Countries of the World:
Resources about Holy See including maps, facts about the land, people, history,
government, political conditions, and economy.
Economy of Holy See
Budget: Revenues (2008; latest year for which figures are
available)--€253 million (approx. $344 million); expenditures
(2008)--€254 million (approx. $345.5 million).
Industries: Worldwide banking and financial activities;
printing; production of coins, medals, postage stamps, a small
amount of mosaics, and staff uniforms. This unique,
noncommercial economy is also supported financially by
contributions (known as Peter's Pence) from Catholics
throughout the world, the sale of postage stamps and tourist
mementos, fees from admissions to museums, and the sale of
publications. The incomes and living standards of lay workers
are comparable to, or somewhat better than, those of
counterparts who work in the city of Rome.
Geography and People of Holy See
Area: Total of 0.44 sq. km. (109 acres).
Population (April 2009): Approximately 800 (citizens and
Ethnic groups: Italian, Swiss, other.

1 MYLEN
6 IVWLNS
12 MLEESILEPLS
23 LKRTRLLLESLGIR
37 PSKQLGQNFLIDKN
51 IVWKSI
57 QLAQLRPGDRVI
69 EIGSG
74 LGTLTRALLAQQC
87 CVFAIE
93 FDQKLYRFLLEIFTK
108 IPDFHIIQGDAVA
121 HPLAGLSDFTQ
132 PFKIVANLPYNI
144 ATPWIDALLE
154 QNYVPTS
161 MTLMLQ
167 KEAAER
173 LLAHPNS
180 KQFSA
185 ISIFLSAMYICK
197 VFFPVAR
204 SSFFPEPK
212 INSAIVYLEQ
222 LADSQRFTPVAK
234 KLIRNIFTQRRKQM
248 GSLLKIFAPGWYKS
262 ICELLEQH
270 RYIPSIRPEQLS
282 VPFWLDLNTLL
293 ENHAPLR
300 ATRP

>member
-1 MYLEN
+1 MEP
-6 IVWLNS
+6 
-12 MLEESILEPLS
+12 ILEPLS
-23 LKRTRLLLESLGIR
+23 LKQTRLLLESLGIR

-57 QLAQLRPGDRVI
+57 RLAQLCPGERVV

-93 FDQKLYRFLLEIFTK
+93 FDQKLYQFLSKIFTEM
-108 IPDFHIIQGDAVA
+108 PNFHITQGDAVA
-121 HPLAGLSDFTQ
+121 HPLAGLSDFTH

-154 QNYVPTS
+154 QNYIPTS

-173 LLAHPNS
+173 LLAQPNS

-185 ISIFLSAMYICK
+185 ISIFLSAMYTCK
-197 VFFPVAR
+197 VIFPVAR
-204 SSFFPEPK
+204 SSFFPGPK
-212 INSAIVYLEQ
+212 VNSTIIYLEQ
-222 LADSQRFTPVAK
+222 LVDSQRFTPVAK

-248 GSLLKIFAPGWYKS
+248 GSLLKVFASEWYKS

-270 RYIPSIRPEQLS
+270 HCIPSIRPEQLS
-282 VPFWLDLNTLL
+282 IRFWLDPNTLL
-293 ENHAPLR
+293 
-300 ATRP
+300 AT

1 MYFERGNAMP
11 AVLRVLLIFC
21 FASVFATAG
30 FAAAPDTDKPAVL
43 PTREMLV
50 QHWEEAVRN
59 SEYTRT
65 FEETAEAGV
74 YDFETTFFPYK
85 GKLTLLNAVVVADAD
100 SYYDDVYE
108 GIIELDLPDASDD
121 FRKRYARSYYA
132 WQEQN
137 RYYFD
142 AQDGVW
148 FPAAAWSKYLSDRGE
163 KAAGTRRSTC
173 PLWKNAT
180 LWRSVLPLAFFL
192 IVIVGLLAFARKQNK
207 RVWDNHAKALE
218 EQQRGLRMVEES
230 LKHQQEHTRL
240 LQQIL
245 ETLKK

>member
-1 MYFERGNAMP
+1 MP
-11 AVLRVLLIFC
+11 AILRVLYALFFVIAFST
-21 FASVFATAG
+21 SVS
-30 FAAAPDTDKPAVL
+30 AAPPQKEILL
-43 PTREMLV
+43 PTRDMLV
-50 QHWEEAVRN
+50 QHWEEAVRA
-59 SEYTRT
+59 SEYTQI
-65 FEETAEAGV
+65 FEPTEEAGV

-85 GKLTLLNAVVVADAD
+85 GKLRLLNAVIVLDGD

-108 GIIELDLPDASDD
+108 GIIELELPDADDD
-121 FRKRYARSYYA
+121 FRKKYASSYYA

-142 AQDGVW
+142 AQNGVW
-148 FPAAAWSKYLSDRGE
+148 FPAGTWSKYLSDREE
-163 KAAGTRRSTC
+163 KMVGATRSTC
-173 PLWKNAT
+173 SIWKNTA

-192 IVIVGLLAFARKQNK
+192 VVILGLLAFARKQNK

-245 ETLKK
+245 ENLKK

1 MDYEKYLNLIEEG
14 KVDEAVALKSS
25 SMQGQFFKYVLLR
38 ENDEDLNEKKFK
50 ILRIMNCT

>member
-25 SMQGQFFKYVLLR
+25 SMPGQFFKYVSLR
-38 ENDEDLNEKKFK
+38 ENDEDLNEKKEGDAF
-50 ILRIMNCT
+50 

Languages: Italian, Latin, French, various others.
Work force: 3,000 lay workers (reside outside the Vatican).
Government of Holy See
Type: Papacy; ecclesiastical, governmental, and administrative
capital of the Catholic Church.
Independence: Sovereign entity since medieval times (Lateran
Pacts creating Vatican City State and confirming independence
and sovereignty of the Holy See signed with Italy on February
Suffrage: Limited to Cardinals less than 80 years old.
Map of Holy See
This Map of Holy See shows the borders of the country. (Maps
from the U.S. State Department)
Official Name of Holy See
The Official Name of Holy See is the Holy See. (Facts from the
U.S. State Department)
Profile of Holy See
Note: The Holy See is the universal government of the Catholic
Church and operates from the Vatican City State, a sovereign,
independent territory of 0.44 square kilometers (0.17 square
miles). The Pope is the ruler of both the Vatican City State
and the Holy See. The Holy See, as the supreme body of
government of the Catholic Church, is a sovereign juridical
entity under international law.
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